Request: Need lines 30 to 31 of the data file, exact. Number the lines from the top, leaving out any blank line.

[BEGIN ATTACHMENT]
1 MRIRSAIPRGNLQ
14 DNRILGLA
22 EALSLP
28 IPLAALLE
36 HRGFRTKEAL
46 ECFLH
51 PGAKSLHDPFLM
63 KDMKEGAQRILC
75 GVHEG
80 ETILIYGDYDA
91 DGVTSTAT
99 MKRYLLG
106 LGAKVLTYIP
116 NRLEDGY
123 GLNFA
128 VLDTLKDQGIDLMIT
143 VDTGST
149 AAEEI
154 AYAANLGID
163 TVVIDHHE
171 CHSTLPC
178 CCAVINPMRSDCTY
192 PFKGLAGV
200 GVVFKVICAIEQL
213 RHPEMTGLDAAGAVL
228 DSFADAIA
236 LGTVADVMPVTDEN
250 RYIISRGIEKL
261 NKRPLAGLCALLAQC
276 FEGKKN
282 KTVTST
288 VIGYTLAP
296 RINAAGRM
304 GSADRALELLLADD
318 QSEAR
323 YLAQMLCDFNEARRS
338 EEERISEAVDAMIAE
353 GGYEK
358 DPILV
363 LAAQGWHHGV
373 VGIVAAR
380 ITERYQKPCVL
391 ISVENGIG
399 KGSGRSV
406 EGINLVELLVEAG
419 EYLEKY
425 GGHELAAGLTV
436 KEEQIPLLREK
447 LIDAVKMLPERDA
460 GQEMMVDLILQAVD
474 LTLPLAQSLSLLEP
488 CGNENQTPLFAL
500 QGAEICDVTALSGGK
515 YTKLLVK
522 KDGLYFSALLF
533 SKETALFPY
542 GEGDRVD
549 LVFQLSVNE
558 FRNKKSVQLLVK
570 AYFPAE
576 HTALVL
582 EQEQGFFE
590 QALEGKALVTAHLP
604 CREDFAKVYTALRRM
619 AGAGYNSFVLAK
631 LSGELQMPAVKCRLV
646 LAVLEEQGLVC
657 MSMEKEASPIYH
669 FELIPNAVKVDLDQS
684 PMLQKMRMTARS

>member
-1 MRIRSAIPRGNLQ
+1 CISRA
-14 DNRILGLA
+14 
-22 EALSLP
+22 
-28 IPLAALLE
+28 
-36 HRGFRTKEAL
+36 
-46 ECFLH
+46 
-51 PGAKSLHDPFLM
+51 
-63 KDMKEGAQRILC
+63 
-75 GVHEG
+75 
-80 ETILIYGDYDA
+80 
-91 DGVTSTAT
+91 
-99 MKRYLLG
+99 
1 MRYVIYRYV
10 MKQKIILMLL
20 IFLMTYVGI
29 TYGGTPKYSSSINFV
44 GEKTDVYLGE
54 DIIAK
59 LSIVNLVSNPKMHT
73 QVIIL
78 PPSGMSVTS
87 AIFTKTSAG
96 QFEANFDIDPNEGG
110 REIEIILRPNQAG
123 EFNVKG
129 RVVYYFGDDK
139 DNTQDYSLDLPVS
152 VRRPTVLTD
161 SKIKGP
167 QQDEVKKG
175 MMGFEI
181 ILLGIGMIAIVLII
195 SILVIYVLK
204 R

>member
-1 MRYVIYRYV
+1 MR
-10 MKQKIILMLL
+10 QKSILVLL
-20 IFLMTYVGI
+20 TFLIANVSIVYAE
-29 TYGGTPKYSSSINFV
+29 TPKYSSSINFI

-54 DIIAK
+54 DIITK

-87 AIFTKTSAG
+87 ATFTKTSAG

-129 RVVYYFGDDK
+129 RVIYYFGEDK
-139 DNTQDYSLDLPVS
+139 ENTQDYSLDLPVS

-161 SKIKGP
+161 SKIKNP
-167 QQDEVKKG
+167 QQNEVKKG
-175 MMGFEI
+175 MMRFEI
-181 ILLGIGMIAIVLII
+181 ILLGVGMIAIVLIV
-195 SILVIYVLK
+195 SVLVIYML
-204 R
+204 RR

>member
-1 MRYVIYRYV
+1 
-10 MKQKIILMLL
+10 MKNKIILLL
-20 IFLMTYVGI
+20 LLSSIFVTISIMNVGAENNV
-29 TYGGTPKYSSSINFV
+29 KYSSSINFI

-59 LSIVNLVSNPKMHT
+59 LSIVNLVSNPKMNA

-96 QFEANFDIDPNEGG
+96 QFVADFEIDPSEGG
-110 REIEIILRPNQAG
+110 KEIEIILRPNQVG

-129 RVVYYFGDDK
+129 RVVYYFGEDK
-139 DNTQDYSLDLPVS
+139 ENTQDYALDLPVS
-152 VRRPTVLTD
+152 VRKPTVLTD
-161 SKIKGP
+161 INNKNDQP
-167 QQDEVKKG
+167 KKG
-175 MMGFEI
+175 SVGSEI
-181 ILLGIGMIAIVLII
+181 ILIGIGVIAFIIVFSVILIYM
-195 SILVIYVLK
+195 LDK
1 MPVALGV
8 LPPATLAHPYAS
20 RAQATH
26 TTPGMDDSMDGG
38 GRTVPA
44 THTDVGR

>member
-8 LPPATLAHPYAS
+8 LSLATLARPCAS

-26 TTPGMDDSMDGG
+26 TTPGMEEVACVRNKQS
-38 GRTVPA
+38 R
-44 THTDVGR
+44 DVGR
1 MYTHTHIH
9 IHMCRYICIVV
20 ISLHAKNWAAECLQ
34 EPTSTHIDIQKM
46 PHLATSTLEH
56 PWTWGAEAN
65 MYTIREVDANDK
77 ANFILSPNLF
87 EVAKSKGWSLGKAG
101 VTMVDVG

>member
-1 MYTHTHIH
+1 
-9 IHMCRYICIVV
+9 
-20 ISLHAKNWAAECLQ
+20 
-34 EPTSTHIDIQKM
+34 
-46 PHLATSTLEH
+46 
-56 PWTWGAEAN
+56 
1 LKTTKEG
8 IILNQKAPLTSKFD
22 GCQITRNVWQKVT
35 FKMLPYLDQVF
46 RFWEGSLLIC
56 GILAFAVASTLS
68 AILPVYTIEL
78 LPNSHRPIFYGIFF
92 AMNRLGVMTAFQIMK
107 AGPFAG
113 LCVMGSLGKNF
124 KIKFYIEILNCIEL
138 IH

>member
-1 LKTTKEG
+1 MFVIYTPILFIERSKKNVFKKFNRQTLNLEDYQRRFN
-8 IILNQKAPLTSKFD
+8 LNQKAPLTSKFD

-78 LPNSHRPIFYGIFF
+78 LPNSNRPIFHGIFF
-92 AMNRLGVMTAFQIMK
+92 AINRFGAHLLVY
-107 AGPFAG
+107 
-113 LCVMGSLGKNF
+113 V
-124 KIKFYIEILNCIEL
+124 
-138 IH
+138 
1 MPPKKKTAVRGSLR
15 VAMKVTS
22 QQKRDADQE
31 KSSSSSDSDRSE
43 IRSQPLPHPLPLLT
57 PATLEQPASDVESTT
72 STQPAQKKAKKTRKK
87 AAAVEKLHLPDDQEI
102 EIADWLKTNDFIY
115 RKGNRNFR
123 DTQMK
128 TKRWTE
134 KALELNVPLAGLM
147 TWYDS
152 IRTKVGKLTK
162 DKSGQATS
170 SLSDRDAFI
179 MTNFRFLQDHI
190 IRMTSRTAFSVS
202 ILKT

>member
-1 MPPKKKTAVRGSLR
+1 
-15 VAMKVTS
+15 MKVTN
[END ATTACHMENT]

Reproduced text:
276 FEGKKN
282 KTVTST